PwC has launched the Family Business survey at a time when the East African family businesses have seen mixed performance over the last financial year (pre-Covid-19), with 46% experiencing growth and 31% seeing a sales reduction. 53% of East African family businesses (FBs) report that COVID-19 led to a reduction in sales, slightly higher than global FBs (46%). East Africa family businesses are more optimistic in 2021, with 60% of East African family businesses expecting to see growth, and very positive from 2022 (91% expecting growth).
The key priorities facing East African family businesses over the next two years are expanding into new markets, client segments, increasing use of new technologies, improving digital capabilities, introducing new products and services, the increasing use of new technologies, improved digital capabilities and rethinking their business models.
The survey results show that levels of trust, transparency and communication are felt to be quite high in family businesses in East Africa. Just under three quarters of East African family businesses feel they have a clear sense of company and/or family values and these values have helped a clear majority during the COVID-19 pandemic even if only 39% have their values and company mission documented in written form.
Levels of trust, transparency and communication are felt to be quite high. Trust within the family, trust in their suppliers and customers, and trust between their businesses and other stakeholders are sustaining features amongst these businesses, especially during periods of significant disruption.
Michael Mugasaa, Partner and Entrepreneurial & Private Business Leader at PwC says,
‘The strong fundamentals that are the hallmark of family businesses – a commitment to values, long-term thinking, sensible leverage – puts them in a strong position for faster recovery from the pandemic disruptions. More so, because family businesses tend to be trusted businesses and, in most sectors, they are very resilient.’
East Africa family businesses are slightly more likely to have at least one issue related to sustainability or the local community as a key priority, compared to global respondents. 83% of East African family businesses engage in some form of social responsibility activities. This tends to involve contribution to the local community or traditional forms of philanthropy. Only a quarter (25%) of these businesses have a developed and communicated sustainability strategy. Future intentions are more encouraging though with 64% of East African family businesses saying there is an opportunity for family businesses like theirs to lead the way in sustainable business practices.
Growth and legacy
Family businesses in East Africa are rising to the challenge at a time when financial uncertainty has already impacted many of their forecasts. Whilst 60% anticipate growth in 2021, a much higher percentage – 91% – expect that their businesses will grow in 2022, an impressive level of optimism that we may find tempers over time in response to changing circumstances on the growth.
Cedric Mpobusingye, Partner at PwC Uganda says, ‘The key indicators for a business’s agility and responsiveness include the ability to forecast and model different potential outcomes, depending on an investment strategy or a product launch’s reception or possible disruptions to the supply chain. Modelling exercises and scenario planning can help identify weak links, such as a lack of internal capabilities or appropriate systems, or certain risks to the brand and/ or reputation in the market.’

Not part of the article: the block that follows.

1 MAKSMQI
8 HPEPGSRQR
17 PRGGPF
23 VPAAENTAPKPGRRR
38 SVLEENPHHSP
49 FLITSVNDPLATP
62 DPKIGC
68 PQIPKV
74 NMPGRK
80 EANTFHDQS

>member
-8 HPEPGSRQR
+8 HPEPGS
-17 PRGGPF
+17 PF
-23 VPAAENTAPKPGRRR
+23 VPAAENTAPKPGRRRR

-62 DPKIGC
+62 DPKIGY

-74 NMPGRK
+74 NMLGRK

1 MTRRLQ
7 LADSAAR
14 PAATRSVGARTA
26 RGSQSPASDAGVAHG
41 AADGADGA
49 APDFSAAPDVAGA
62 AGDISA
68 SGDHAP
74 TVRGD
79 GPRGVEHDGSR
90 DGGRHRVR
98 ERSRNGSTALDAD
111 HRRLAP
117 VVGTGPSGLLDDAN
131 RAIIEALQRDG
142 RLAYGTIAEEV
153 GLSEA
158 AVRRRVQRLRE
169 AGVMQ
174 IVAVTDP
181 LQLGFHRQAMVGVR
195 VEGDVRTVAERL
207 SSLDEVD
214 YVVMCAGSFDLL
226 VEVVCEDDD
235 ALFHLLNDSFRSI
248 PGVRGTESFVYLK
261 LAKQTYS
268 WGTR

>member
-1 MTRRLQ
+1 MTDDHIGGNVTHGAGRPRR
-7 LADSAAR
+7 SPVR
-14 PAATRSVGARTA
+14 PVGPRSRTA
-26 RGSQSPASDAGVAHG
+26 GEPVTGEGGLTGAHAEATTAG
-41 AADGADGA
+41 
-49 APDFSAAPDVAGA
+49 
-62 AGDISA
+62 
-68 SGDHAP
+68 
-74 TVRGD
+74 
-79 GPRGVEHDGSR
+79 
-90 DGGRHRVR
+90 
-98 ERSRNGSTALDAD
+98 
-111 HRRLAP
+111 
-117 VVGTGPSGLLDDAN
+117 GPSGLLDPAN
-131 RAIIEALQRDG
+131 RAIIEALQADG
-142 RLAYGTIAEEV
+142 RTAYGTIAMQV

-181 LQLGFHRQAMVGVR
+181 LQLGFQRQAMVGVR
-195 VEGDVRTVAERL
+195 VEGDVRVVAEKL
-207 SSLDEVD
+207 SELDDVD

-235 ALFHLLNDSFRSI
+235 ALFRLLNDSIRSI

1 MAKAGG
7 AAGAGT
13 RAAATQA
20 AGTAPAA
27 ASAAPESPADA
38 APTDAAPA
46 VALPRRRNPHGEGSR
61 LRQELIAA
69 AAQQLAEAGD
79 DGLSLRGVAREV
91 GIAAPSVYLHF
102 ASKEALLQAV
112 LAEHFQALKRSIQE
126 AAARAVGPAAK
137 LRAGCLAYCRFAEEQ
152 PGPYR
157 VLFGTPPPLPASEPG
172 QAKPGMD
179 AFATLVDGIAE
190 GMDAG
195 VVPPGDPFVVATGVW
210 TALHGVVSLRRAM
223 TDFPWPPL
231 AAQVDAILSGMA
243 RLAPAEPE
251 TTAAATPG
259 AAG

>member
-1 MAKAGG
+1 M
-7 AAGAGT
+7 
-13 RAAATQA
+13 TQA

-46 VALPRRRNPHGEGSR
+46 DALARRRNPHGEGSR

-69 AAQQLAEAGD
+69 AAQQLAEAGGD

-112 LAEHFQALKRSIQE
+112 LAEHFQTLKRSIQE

Impact & purpose: Translating ambition into action
Family businesses tend to be trusted businesses, by reputation. Many of them contribute directly to local economies through employment and tax revenue, their brands are seen as ‘home-grown’ and their owners and founders are highly credible and well known. Going forward, it’s clear that sustainability is going to be a very important issue in the East Africa region.
Michael Mugasa says, ‘Sustainability tends to be associated with the environmental aspect of the Environmental, Social and Governance (ESG) agenda, but an organisation’s contributions to society and good governance practices also form parts of the ESG agenda.’
Getting ahead of the digital curve
Several of family business owners’ key priorities over the next two years are associated with the digital age, or fourth industrial revolution, currently underway.
Over half of our East Africa respondents indicate that that will increase their use of new technologies and improve digital capabilities, and several of their other priorities such as expanding into new markets or client segments or introducing new products and services, or even reimagining how they measure success or invest in innovation, may require next-level technologies and digital capabilities.
Family dynamics: holding up a mirror
According to our East Africa Family Business Survey, 44% of respondents indicate that not all family members share similar views about the company’s direction even though 72% agree that family members communicate regularly about the business.
Strong family and business values form the foundation of an effective decision-making and prioritisation process. Nearly three-quarters of our East Africa respondents indicate that the family owning the business has a clear set of family values, and 70% report that at a company level, there is also a clear sense of values and purpose.